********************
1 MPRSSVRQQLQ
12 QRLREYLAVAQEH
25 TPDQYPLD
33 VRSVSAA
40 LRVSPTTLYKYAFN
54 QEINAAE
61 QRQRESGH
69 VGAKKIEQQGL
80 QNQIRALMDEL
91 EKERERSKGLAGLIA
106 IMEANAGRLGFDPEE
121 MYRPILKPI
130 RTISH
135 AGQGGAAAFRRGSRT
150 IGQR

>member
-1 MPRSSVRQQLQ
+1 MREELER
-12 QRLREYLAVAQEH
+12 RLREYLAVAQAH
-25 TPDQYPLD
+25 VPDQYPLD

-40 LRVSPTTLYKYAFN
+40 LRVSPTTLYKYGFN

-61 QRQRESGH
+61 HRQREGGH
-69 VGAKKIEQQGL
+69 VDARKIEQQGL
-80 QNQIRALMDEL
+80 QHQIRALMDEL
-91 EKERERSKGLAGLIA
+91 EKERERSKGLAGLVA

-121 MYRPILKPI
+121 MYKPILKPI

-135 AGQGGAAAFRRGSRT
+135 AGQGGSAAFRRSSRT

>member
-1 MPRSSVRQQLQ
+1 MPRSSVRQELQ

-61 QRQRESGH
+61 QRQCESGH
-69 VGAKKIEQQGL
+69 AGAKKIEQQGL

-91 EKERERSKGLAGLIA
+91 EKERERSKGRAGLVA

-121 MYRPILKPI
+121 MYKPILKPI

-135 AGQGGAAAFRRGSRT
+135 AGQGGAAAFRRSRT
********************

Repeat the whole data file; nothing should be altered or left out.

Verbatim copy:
1 MPRSSVRQQLQ
12 QRLREYLAVAQEH
25 TPDQYPLD
33 VRSVSAA
40 LRVSPTTLYKYAFN
54 QEINAAE
61 QRQRESGH
69 VGAKKIEQQGL
80 QNQIRALMDEL
91 EKERERSKGLAGLIA
106 IMEANAGRLGFDPEE
121 MYRPILKPI
130 RTISH
135 AGQGGAAAFRRGSRT
150 IGQR

>member
-1 MPRSSVRQQLQ
+1 MREELER
-12 QRLREYLAVAQEH
+12 RLREYLAVAQAH
-25 TPDQYPLD
+25 VPDQYPLD

-40 LRVSPTTLYKYAFN
+40 LRVSPTTLYKYGFN

-61 QRQRESGH
+61 HRQREGGH
-69 VGAKKIEQQGL
+69 VDARKIEQQGL
-80 QNQIRALMDEL
+80 QHQIRALMDEL
-91 EKERERSKGLAGLIA
+91 EKERERSKGLAGLVA

-121 MYRPILKPI
+121 MYKPILKPI

-135 AGQGGAAAFRRGSRT
+135 AGQGGSAAFRRSSRT

>member
-1 MPRSSVRQQLQ
+1 MPRSSVRQELQ

-61 QRQRESGH
+61 QRQCESGH
-69 VGAKKIEQQGL
+69 AGAKKIEQQGL

-91 EKERERSKGLAGLIA
+91 EKERERSKGRAGLVA

-121 MYRPILKPI
+121 MYKPILKPI

-135 AGQGGAAAFRRGSRT
+135 AGQGGAAAFRRSRT